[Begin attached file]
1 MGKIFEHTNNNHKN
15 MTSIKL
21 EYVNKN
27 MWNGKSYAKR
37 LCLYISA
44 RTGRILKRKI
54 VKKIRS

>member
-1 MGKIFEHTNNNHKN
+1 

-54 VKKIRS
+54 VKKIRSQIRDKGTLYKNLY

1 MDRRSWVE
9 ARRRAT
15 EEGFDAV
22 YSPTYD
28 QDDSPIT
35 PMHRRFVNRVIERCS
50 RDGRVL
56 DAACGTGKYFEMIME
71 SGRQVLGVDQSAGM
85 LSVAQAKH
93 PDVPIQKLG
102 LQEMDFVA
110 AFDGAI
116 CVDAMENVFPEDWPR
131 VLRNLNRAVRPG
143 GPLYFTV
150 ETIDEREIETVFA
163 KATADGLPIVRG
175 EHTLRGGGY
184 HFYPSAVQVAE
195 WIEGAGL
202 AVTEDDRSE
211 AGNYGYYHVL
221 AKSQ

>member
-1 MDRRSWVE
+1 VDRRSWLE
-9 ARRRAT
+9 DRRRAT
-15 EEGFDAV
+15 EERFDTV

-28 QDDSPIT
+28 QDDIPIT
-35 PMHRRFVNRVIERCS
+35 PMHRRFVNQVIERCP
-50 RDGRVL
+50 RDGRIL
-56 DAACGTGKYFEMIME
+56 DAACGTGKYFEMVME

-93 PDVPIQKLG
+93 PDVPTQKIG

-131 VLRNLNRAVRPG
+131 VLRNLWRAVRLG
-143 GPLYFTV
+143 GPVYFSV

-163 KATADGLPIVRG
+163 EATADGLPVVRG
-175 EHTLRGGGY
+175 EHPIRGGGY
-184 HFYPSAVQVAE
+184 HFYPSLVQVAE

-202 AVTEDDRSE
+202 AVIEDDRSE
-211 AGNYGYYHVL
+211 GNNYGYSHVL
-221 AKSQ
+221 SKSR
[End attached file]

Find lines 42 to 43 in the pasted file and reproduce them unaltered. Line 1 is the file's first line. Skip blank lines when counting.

-15 EEGFDAV
+15 EERFDTV